As far as timing of the lessons it’s pretty all over the place right now. Some lessons just have a lot more content than others, and in some cases the group would get really into a lesson so we’d work on it for two or three days. Other topics we’d fly through multiple lessons in one day. We went in order-ish one year, and then not at all another and both worked out pretty well. There’s activities, lab work, written workbook style pages, and assessments associated with most lessons, but it’s all over the place in about 15 different documents and mindmaps and bits of pieces of notebooks/email drafts/etc. at the moment.

I attached a slightly more updated version and a partially exploded version of the main outline. Is anybody sees anything plagiarized please call me out on it! I’ve been trying to search back through my decades worth of notes and bookmarks to figure out where I got everything from. It’s a tedious process.

Thanks! I don’t mind, take it and make it yours and make better :slight_smile: I’ve considered monetizing this whole system somehow (binding and selling workbooks and/or instructor activity guides or something of the sort) but realistically I’m many years out from being able to do that, and I figure no need to hoard in the meantime.

Software - I use XMind extensively. I have the pro version on a couple of my computers, but the free one is great too. Really I just use pro so I can extract my themes and use gantt charting, but for getting ideas down the free one is adequate.

Does anyone else have FIRST Curriculum resources the would recommend?

An important thing to teach is operating/fixing driver station issues. Not only would this prevent the drive team from panicking in the middle of a competition, but it’ll help with community outreach events in case the programmers can’t be there.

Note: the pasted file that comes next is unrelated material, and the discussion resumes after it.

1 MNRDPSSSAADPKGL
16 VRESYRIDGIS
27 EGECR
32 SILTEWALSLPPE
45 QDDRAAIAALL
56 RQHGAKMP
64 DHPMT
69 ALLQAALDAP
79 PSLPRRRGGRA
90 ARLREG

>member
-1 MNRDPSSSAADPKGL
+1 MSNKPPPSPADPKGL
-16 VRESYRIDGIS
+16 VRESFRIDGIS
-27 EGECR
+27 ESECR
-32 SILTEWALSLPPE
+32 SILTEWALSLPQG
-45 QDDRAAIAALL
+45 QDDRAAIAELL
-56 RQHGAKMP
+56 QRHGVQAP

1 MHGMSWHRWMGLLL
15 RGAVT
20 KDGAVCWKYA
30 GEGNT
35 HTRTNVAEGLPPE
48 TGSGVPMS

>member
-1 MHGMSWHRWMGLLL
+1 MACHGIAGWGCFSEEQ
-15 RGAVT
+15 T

One way that we’ve found successful is having our student leaders teach small courses on their areas of expertise. It lets them pass on what they’re passionate about and lets the rookies get to know the upperclassmen.

I’ve attached an updated version of the outline I posted last spring, and a shared folder with a few different file formats is accessible here. Not sure it’s worthy of its own thread, so I’m reviving this one for context.

Most of the changes are minor. The review of academic concepts got moved into the first unit, a section on engineering fundamentals was added to the start of the engineering unit, and a few lessons were slightly shuffled or renamed.

53 days of training left in preseason :slight_smile:

Allison, is this a class given in school or after school? How often do you meet? I love how extensive this is. My team has a hard time covering even a tenth of this material.

Thanks so much for the resources!

It’s not a class at the moment, but that’s a work in progress. The building admins, district admins, and board of education are helping us navigate the financial, legal, and administrative aspects, and in the meantime the important part (student learning) is still happening. I see some of kids during the day as they are allowed to be in the shop during their study hour, but it’s informal.

Team meetings are twice weekly for four hours each night for preseason. At the moment schedule is a little erratic as we have full team on Wednesday, 10th-12th graders only on Friday, and the 9th graders split between Monday and Tuesday for their second day each week. We started the preseason by having the students work in three groups of five to prepare a robot for the Bot Bash offseason, so we didn’t start doing lesson work until mid-October. At the moment Monday and Tuesday (9th grade nights) are pretty heavy on lessons, Wednesday is about 25% lessons/75% projects, and Friday is 100% projects. I’m currently torn between keeping the 9th graders split through December so that they and the vets can each get more individual attention, or merging the entire group into the same two days to refine team cohesion. That decision is what will affect how much lesson progress we make before build season. At the very least I’m hoping to get everybody to the level of conscious incompetence, where they know what they don’t know, know their limits, and know when and how to ask for guidance in season.